Cutting staff costs: heads should not always have to roll

 Always remember there may be legal consequences of cutting staff costs.

One major consequence of the current downturn is that many organisations have had to look at cutting overheads. Once the easy savings have been made, reducing staff costs will rise to the top of the agenda.

Recruitment freezes have their place, but only work well in sectors such as hospitality, where staff turnover is high. Other employers may see redundancies as the only option, yet it might pay for them to think of other choices, though these may carry legal ramifications.

Redundancy and notice payments are clearly an immediate cost for the business, and, if handled poorly, further costs can be incurred if employment tribunal claims are brought. Then there is the effect on morale for those who remain.

What should be considered, especially among those employers who have already undertaken one round of redundancies, is to look at reducing staffing costs without necessarily losing headcount.


Some employers allow sabbaticals – which should be subject to business needs, of course – either without pay or on reduced pay. This allows employers to retain skilled staff, while at the same time making cost reductions in the short term.

Another option, taken by some large organisations, is to look for savings by cutting the cost of pension schemes. On the salary side, cost savings can be achieved by employees making salary sacrifices or deferments. This means that bonuses, especially truly discretionary ones, may be dispensed with.

But employers should be very wary about making unilateral reductions in benefits for a very good reason – they may well end up in an employment tribunal.

If an employer were to take such action, they could be faced with claims of constructive dismissal. Perhaps more worryingly, employees may decide to continue working but to put the employer on notice that the reduction is a breach of contract. Even more dangerous for the employer is the employee who stays silent, but in years to come raises a claim that there has been an unlawful deduction from their wages, thus looking for all the payments they have missed out on for many years. For these reasons alone, sensible employers should consult with staff regarding any proposed changes before putting them into effect. This can bring additional benefits.

For example, when staff are empowered in such a way they may see themselves as part of the solution and will rise to the challenges faced by their employer. If hard decisions need to be taken, and employees understand the reason why those changes need to be made, and have their say in the best way forward, they may well support the business, ensuring it succeeds, even through the difficult times.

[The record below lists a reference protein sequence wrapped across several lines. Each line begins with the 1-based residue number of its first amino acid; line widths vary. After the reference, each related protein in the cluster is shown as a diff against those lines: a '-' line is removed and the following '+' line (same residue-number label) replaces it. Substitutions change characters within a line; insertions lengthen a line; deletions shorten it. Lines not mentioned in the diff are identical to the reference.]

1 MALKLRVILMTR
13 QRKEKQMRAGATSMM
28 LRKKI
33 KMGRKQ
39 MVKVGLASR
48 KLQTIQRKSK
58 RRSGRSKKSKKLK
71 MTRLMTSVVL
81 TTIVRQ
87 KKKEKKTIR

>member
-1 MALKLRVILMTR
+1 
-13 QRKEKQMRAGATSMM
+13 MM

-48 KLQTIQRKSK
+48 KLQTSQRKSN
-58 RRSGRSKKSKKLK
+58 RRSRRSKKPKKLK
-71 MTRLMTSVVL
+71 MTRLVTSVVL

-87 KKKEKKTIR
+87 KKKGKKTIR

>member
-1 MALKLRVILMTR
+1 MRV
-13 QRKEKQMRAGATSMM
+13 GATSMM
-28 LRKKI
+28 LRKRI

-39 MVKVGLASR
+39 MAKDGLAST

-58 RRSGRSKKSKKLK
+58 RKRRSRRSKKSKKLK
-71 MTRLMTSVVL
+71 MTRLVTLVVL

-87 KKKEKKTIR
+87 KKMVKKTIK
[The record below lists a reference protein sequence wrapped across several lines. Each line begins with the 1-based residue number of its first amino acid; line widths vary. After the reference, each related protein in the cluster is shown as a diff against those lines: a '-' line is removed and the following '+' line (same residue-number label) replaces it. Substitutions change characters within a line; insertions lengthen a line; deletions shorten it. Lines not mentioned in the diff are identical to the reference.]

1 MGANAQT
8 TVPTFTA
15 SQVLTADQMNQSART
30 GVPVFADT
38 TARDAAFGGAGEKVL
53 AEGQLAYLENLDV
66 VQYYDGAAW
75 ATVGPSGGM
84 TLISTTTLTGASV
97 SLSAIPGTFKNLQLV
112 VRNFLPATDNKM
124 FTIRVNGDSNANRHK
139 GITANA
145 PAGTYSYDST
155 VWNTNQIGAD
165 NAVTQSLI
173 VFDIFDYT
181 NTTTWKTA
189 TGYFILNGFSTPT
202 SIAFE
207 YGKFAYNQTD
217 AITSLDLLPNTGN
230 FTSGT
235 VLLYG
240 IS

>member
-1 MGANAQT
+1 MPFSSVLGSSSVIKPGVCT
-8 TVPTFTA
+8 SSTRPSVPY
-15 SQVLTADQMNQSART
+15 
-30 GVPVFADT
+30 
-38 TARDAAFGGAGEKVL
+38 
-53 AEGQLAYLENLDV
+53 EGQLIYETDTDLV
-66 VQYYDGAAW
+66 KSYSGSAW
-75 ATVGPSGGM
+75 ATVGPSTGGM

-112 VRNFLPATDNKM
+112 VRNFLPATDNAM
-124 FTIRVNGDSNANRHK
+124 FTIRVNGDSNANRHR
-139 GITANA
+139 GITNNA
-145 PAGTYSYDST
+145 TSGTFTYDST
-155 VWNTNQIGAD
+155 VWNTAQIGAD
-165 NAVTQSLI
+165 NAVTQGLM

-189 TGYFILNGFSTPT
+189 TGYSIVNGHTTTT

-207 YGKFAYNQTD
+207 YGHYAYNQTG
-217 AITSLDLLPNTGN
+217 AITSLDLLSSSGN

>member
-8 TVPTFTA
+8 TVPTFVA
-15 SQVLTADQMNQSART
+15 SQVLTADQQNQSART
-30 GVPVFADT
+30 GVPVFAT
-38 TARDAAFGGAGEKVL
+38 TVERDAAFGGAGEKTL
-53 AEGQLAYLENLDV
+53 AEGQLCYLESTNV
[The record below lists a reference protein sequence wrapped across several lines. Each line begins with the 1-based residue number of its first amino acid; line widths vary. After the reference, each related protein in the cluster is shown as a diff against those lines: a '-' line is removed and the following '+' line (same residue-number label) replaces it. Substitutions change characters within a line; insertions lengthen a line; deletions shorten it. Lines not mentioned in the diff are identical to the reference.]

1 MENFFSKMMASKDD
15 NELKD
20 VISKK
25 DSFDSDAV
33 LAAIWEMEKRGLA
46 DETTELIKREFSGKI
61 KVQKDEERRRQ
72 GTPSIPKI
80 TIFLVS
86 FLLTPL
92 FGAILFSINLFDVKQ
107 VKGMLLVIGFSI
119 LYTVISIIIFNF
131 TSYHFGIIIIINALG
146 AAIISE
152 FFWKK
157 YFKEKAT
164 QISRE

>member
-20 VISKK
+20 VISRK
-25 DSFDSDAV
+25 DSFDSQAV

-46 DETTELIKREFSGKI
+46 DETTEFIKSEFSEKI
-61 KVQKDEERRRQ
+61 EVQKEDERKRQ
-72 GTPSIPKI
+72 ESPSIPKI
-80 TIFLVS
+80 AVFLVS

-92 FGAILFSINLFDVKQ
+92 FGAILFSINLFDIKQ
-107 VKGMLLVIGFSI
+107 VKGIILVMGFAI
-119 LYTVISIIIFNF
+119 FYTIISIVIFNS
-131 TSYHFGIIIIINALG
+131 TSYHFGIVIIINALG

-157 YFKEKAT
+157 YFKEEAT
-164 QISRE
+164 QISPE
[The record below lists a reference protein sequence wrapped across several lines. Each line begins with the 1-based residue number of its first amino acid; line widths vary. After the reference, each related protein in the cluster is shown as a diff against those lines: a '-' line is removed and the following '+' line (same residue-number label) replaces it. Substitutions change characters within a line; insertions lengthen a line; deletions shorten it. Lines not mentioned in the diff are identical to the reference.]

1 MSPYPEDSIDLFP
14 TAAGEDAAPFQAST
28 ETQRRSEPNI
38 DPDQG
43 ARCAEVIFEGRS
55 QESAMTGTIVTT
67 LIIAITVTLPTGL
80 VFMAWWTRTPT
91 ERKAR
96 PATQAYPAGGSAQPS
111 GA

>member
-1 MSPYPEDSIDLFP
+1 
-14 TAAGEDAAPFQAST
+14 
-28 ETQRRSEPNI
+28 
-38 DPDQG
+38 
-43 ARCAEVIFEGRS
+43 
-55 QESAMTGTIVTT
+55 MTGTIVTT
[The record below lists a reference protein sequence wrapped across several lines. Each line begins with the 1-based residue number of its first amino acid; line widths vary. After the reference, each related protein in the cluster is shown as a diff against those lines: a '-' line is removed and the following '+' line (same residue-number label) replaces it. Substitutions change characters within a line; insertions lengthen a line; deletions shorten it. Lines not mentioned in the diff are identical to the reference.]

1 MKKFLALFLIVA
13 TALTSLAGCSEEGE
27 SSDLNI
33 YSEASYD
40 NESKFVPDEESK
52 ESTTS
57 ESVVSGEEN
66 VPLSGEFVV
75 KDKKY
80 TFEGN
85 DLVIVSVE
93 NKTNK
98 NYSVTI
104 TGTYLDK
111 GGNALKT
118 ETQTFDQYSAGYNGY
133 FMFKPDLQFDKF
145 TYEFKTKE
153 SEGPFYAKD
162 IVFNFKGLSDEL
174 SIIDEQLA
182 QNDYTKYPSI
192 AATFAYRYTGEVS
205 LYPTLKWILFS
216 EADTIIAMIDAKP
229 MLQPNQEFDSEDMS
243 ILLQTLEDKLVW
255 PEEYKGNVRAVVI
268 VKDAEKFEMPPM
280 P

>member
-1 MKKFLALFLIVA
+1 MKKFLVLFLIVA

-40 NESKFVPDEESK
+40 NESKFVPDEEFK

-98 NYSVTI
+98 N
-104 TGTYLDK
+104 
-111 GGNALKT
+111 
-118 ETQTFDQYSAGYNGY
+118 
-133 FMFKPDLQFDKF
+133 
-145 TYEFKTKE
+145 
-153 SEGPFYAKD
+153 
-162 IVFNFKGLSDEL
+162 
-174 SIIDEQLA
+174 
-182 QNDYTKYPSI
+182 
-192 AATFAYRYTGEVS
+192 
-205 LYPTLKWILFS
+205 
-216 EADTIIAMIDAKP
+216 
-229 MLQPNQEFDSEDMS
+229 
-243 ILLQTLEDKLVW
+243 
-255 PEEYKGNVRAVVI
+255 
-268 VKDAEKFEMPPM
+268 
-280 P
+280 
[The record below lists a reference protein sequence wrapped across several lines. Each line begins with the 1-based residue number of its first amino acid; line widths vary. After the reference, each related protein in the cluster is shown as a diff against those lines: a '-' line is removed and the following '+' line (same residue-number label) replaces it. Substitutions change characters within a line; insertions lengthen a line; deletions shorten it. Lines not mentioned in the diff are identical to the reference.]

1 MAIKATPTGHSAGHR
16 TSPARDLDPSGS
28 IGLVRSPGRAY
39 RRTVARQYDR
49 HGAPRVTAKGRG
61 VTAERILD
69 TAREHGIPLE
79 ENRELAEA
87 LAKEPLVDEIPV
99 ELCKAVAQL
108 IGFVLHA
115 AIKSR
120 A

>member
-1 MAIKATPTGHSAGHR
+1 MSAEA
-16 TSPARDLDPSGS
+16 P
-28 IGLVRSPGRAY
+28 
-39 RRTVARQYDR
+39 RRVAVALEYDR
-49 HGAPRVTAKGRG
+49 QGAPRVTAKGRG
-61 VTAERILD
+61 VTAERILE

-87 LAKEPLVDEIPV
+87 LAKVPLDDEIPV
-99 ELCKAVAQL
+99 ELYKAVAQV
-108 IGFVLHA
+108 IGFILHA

It is perhaps not surprising that when companies are forced through legislation to consult with their staff, that the instinctive reaction to the legislation is negative in a similar way, employees who are told about reductions in salary and benefits or redundancies will react negatively to this being imposed. Consultation with employees at such times is obligatory, but perhaps if a different mindset were taken, and companies saw consultation as part of the solution, then they will find the implementation of the measures they need to take easier. They will also have a far stronger organisation in the medium to long-term, which should help when markets pick up.

Key points

  • Look at the full range of cost-saving measures available
  • Look at reducing headcount by natural attrition
  • Consultation with employees is essential to avoid employment tribunal claims
  • Unilateral variations to pay and benefits can result in immediate claims of constructive dismissal and breach of contract, and claims many years later of unlawful deduction from wages (in respect of the whole period their salary was reduced)
  • Consultation as to the measures to be taken allows employees to become part of the solution.

David Israel is a partner at Wedlake Bell

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